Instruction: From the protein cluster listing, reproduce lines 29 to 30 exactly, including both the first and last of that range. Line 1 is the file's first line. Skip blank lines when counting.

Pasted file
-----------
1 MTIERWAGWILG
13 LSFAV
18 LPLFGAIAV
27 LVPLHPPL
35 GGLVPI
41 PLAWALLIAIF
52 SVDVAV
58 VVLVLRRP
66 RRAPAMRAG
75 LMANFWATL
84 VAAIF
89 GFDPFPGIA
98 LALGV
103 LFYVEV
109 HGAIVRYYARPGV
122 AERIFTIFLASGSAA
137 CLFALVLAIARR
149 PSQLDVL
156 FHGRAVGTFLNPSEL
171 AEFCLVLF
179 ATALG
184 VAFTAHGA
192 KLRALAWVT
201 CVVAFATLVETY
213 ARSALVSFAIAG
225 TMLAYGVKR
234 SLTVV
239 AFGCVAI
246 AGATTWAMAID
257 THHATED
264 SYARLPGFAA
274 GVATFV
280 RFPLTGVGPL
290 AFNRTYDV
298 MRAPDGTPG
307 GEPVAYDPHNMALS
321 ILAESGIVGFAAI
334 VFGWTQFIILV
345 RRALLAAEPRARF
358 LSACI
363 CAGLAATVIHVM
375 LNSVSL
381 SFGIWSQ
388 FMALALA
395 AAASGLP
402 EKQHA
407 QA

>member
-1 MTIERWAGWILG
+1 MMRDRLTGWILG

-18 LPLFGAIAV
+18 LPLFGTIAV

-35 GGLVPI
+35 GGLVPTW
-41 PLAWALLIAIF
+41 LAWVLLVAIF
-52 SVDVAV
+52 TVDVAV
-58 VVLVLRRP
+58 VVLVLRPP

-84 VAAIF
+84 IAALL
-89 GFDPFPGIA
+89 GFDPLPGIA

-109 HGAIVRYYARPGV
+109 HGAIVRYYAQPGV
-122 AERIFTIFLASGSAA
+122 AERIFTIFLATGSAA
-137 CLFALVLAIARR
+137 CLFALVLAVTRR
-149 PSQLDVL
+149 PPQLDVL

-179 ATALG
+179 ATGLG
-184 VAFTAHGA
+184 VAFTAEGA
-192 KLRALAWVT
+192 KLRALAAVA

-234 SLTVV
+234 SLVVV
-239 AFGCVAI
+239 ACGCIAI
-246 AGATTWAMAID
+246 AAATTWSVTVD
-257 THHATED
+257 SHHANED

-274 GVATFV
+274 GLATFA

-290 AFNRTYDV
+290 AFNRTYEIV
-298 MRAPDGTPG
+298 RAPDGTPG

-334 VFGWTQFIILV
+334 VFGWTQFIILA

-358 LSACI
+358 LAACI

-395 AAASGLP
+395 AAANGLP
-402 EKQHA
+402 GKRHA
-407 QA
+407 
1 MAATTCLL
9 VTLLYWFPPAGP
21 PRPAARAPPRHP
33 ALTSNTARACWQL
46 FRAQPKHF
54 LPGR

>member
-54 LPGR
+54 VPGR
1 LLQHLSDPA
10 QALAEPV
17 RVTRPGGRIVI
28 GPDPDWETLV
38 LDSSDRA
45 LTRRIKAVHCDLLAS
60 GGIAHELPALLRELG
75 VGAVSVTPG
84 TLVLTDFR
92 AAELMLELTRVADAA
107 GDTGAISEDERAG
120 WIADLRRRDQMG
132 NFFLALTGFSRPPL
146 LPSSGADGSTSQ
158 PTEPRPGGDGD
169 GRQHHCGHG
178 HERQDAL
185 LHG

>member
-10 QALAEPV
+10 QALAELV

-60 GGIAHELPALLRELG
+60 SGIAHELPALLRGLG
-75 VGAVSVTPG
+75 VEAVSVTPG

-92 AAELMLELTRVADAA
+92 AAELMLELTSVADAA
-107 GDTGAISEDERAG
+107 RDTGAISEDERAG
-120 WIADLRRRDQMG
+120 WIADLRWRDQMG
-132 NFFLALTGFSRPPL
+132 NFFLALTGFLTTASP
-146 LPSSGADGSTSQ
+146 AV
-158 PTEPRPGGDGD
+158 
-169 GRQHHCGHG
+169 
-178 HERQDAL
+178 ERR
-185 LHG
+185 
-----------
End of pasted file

246 AGATTWAMAID
257 THHATED